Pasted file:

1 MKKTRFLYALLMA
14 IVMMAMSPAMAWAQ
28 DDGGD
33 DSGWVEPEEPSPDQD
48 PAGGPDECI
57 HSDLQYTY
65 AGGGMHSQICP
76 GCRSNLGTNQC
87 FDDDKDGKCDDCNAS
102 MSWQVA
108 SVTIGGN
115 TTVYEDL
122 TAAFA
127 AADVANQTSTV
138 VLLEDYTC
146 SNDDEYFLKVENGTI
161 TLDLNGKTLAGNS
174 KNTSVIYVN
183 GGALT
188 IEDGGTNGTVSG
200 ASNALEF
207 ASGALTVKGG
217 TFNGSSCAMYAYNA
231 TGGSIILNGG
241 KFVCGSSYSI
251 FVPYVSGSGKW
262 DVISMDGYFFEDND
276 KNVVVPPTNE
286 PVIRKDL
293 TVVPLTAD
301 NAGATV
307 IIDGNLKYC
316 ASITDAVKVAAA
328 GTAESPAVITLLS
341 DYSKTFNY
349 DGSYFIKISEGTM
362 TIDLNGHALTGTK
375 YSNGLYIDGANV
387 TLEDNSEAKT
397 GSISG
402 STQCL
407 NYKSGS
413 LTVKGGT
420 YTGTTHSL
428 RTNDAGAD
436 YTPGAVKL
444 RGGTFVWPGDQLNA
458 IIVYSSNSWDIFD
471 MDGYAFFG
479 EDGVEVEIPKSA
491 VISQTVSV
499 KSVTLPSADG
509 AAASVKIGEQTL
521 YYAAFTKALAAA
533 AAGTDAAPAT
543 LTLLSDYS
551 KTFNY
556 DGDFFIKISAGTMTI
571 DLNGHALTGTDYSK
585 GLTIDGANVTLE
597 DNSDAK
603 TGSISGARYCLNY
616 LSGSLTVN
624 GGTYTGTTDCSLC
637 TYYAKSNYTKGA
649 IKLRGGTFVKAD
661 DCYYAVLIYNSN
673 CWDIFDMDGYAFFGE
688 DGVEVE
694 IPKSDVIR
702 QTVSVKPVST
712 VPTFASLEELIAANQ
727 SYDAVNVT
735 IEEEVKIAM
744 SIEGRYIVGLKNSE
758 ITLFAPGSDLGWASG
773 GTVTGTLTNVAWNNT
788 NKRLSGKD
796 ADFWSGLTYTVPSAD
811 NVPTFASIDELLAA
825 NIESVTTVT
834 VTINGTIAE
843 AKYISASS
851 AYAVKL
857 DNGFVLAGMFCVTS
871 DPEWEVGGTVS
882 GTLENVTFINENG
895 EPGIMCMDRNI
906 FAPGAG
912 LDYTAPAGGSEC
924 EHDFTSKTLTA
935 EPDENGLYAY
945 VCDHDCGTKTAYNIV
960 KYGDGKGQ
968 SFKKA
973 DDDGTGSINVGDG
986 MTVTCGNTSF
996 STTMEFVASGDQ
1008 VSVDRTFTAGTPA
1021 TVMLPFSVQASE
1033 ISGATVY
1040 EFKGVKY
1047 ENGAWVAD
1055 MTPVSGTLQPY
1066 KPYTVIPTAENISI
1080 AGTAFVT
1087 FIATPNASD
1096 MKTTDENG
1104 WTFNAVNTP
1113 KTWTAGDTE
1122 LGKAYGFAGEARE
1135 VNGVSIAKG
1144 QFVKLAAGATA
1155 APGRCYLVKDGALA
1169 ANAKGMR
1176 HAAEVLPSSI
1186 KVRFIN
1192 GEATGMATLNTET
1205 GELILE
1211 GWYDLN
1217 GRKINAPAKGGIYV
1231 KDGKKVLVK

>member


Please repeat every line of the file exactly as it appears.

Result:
1 MKKTRFLYALLMA
14 IVMMAMSPAMAWAQ
28 DDGGD
33 DSGWVEPEEPSPDQD
48 PAGGPDECI
57 HSDLQYTY
65 AGGGMHSQICP
76 GCRSNLGTNQC
87 FDDDKDGKCDDCNAS
102 MSWQVA
108 SVTIGGN
115 TTVYEDL
122 TAAFA
127 AADVANQTSTV
138 VLLEDYTC
146 SNDDEYFLKVENGTI
161 TLDLNGKTLAGNS
174 KNTSVIYVN
183 GGALT
188 IEDGGTNGTVSG
200 ASNALEF
207 ASGALTVKGG
217 TFNGSSCAMYAYNA
231 TGGSIILNGG
241 KFVCGSSYSI
251 FVPYVSGSGKW
262 DVISMDGYFFEDND
276 KNVVVPPTNE
286 PVIRKDL
293 TVVPLTAD
301 NAGATV
307 IIDGNLKYC
316 ASITDAVKVAAA
328 GTAESPAVITLLS
341 DYSKTFNY
349 DGSYFIKISEGTM
362 TIDLNGHALTGTK
375 YSNGLYIDGANV
387 TLEDNSEAKT
397 GSISG
402 STQCL
407 NYKSGS
413 LTVKGGT
420 YTGTTHSL
428 RTNDAGAD
436 YTPGAVKL
444 RGGTFVWPGDQLNA
458 IIVYSSNSWDIFD
471 MDGYAFFG
479 EDGVEVEIPKSA
491 VISQTVSV
499 KSVTLPSADG
509 AAASVKIGEQTL
521 YYAAFTKALAAA
533 AAGTDAAPAT
543 LTLLSDYS
551 KTFNY
556 DGDFFIKISAGTMTI
571 DLNGHALTGTDYSK
585 GLTIDGANVTLE
597 DNSDAK
603 TGSISGARYCLNY
616 LSGSLTVN
624 GGTYTGTTDCSLC
637 TYYAKSNYTKGA
649 IKLRGGTFVKAD
661 DCYYAVLIYNSN
673 CWDIFDMDGYAFFGE
688 DGVEVE
694 IPKSDVIR
702 QTVSVKPVST
712 VPTFASLEELIAANQ
727 SYDAVNVT
735 IEEEVKIAM
744 SIEGRYIVGLKNSE
758 ITLFAPGSDLGWASG
773 GTVTGTLTNVAWNNT
788 NKRLSGKD
796 ADFWSGLTYTVPSAD
811 NVPTFASIDELLAA
825 NIESVTTVT
834 VTINGTIAE
843 AKYISASS
851 AYAVKL
857 DNGFVLAGMFCVTS
871 DPEWEVGGTVS
882 GTLENVTFINENG
895 EPGIMCMDRNI
906 FAPGAG
912 LDYTAPAGGSEC
924 EHDFTSKTLTA
935 EPDENGLYAY
945 VCDHDCGTKTAYNIV
960 KYGDGKGQ
968 SFKKA
973 DDDGTGSINVGDG
986 MTVTCGNTSF
996 STTMEFVASGDQ
1008 VSVDRTFTAGTPA
1021 TVMLPFSVQASE
1033 ISGATVY
1040 EFKGVKY
1047 ENGAWVAD
1055 MTPVSGTLQPY
1066 KPYTVIPTAENISI
1080 AGTAFVT
1087 FIATPNASD
1096 MKTTDENG
1104 WTFNAVNTP
1113 KTWTAGDTE
1122 LGKAYGFAGEARE
1135 VNGVSIAKG
1144 QFVKLAAGATA
1155 APGRCYLVKDGALA
1169 ANAKGMR
1176 HAAEVLPSSI
1186 KVRFIN
1192 GEATGMATLNTET
1205 GELILE
1211 GWYDLN
1217 GRKINAPAKGGIYV
1231 KDGKKVLVK

>member